She is hopeful that a vaccine eventually will be discovered. In the meantime, commercially available antifungals will have to do. But much remains unknown about the disease.
"We do not currently understand why cocci has a predilection for certain dissemination sites, especially as they vary in different species,” Shubitz said.
Some animals overcome the disease on their own, but the researchers can’t predict which ones will self-cure.
"The current standard of care is to treat clinically ill dogs because we do not know how to identify dogs that might get over it on their own from dogs which will progress,” Shubitz said.
She and Matz are working to increase awareness of the disease through continuing education sessions and published papers. In the meantime, their work continues unabated at the Veterinary Specialty Center.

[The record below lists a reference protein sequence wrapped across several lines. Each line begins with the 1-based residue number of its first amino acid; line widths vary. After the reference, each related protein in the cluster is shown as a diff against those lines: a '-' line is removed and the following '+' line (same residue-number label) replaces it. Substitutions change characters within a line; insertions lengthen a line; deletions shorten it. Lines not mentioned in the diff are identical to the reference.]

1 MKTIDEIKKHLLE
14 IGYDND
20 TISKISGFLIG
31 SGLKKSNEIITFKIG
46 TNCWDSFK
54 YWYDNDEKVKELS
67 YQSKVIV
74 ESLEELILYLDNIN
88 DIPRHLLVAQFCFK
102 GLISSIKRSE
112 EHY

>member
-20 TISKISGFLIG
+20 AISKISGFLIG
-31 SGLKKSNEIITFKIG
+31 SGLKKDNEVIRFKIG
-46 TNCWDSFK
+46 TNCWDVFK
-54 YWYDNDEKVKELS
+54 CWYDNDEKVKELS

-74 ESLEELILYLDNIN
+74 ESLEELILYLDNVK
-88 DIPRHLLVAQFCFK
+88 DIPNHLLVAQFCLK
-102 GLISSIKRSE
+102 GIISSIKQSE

"We have a grant studying a brand-new drug for another company,” Shubitz reported, "and if it looks promising. They are interested in testing it in dogs in a few years.”
The hospital’s goal, Matz said, is to continually improve on the prevention, diagnosis and treatment of cocci.
And who better than him and Shubitz?
Skinny on cocci
Valley fever is so named because it was first identified in California’s San Joaquin Valley. The funguses that cause the illness also are found in other parts of California as well as in Arizona, Nevada, Utah, New Mexico, Texas and northern Mexico.
In 2001, eight members of an archaeological dig and two National Park Service personnel contracted valley fever at Dinosaur National Monument in northwestern Colorado.
Cocci is caused by the inhalation of Coccidioides immitis, or C. posadasii, spores stirred up from the soil by wind or activities such recreation, construction and digging.
People, dogs, cats, llamas, alpacas, horses and zoo animals, especially monkeys and apes, are all susceptible.
Once inhaled, the spores may lead to pneumonia, spread to the bones, skin and brain, and in severe cases result in death.